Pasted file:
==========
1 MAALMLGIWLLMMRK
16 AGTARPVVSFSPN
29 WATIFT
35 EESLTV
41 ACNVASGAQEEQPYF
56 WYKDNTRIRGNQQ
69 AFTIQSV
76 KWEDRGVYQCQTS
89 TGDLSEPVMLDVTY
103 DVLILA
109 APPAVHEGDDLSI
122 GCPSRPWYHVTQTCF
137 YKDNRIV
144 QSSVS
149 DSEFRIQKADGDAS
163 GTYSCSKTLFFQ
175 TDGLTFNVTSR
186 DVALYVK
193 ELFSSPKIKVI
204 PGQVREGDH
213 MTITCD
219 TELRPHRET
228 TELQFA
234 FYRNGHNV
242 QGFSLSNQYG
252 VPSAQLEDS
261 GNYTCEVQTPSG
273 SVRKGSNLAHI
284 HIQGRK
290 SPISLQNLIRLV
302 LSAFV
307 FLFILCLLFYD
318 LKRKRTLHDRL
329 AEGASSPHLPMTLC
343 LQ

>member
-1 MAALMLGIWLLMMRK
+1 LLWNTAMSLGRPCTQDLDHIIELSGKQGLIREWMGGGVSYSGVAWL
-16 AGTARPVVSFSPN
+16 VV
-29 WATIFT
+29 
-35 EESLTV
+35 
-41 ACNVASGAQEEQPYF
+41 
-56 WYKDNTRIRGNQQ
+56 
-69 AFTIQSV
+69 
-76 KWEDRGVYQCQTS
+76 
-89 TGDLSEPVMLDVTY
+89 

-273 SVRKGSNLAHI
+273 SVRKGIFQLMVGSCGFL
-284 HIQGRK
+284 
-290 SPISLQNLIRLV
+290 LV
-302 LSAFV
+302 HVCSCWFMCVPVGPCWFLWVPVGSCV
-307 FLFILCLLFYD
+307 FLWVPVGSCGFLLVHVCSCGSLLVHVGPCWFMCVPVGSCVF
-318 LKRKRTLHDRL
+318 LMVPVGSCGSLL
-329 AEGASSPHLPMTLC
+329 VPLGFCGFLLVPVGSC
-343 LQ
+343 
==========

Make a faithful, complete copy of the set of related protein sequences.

1 MAALMLGIWLLMMRK
16 AGTARPVVSFSPN
29 WATIFT
35 EESLTV
41 ACNVASGAQEEQPYF
56 WYKDNTRIRGNQQ
69 AFTIQSV
76 KWEDRGVYQCQTS
89 TGDLSEPVMLDVTY
103 DVLILA
109 APPAVHEGDDLSI
122 GCPSRPWYHVTQTCF
137 YKDNRIV
144 QSSVS
149 DSEFRIQKADGDAS
163 GTYSCSKTLFFQ
175 TDGLTFNVTSR
186 DVALYVK
193 ELFSSPKIKVI
204 PGQVREGDH
213 MTITCD
219 TELRPHRET
228 TELQFA
234 FYRNGHNV
242 QGFSLSNQYG
252 VPSAQLEDS
261 GNYTCEVQTPSG
273 SVRKGSNLAHI
284 HIQGRK
290 SPISLQNLIRLV
302 LSAFV
307 FLFILCLLFYD
318 LKRKRTLHDRL
329 AEGASSPHLPMTLC
343 LQ

>member
-1 MAALMLGIWLLMMRK
+1 LLWNTAMSLGRPCTQDLDHIIELSGKQGLIREWMGGGVSYSGVAWL
-16 AGTARPVVSFSPN
+16 VV
-29 WATIFT
+29 
-35 EESLTV
+35 
-41 ACNVASGAQEEQPYF
+41 
-56 WYKDNTRIRGNQQ
+56 
-69 AFTIQSV
+69 
-76 KWEDRGVYQCQTS
+76 
-89 TGDLSEPVMLDVTY
+89 

-273 SVRKGSNLAHI
+273 SVRKGIFQLMVGSCGFL
-284 HIQGRK
+284 
-290 SPISLQNLIRLV
+290 LV
-302 LSAFV
+302 HVCSCWFMCVPVGPCWFLWVPVGSCV
-307 FLFILCLLFYD
+307 FLWVPVGSCGFLLVHVCSCGSLLVHVGPCWFMCVPVGSCVF
-318 LKRKRTLHDRL
+318 LMVPVGSCGSLL
-329 AEGASSPHLPMTLC
+329 VPLGFCGFLLVPVGSC
-343 LQ
+343 